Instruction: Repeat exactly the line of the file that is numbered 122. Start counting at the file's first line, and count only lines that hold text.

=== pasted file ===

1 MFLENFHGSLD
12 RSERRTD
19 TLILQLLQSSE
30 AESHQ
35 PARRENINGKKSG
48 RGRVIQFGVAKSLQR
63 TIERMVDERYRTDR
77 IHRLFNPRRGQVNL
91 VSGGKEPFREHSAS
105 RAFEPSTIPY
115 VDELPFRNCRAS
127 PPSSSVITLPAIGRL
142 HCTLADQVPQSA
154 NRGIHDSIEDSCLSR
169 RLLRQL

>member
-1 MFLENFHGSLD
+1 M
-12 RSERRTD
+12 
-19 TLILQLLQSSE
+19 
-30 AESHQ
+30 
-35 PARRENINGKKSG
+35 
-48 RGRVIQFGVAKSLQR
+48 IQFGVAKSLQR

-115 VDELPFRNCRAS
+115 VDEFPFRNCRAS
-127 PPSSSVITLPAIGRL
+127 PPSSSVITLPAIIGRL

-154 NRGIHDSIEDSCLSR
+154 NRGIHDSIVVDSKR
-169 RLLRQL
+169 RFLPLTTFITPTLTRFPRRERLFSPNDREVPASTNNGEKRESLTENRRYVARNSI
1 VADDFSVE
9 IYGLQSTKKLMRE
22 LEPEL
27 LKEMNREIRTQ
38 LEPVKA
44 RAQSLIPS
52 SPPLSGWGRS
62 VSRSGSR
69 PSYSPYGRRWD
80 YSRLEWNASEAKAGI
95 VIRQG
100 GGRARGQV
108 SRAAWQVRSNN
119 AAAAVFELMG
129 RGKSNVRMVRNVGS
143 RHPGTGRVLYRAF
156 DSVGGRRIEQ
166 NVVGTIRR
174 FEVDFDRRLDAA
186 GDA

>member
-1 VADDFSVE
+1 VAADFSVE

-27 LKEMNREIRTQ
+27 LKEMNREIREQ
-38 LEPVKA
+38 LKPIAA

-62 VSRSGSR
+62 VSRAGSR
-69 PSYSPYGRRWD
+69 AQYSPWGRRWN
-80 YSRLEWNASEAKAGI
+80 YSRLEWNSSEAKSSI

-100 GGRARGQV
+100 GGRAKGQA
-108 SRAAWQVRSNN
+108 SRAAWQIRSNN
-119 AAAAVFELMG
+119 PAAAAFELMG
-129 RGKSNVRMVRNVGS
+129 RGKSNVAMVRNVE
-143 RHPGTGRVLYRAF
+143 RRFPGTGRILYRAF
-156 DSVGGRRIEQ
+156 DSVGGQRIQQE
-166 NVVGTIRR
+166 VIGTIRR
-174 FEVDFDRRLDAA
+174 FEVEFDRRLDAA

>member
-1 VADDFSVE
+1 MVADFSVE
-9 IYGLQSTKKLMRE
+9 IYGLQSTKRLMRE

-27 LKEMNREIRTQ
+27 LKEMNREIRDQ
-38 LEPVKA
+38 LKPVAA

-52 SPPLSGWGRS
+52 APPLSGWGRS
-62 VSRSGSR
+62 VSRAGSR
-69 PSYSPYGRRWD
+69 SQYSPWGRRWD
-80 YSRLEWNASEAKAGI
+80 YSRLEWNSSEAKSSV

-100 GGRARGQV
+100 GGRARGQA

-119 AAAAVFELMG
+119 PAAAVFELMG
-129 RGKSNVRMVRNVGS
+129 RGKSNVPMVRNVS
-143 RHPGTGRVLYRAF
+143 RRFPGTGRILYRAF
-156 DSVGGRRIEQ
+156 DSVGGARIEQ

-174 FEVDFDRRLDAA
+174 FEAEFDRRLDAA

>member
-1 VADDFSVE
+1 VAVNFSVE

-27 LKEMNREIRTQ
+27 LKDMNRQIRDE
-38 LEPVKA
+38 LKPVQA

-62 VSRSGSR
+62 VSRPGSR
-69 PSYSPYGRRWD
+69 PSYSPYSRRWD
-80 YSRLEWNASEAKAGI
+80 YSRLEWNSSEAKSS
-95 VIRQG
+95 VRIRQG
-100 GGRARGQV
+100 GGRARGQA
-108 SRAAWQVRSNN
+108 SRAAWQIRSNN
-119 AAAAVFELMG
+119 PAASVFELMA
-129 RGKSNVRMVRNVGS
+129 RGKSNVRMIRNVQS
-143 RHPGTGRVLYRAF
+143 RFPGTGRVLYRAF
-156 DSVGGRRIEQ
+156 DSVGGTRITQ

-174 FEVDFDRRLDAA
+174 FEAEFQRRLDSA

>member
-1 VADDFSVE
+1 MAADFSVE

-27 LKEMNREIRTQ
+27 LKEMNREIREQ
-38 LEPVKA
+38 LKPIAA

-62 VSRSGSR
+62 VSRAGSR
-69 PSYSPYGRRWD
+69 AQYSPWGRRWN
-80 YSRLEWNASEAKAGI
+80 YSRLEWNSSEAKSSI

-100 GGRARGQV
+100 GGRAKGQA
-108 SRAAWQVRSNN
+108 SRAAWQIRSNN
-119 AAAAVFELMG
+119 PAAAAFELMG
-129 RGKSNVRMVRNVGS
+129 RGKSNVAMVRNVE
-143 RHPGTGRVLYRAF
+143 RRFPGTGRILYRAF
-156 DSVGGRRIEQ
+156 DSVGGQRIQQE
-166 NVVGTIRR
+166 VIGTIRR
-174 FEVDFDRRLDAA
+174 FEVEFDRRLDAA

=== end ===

-62 VSRSGSR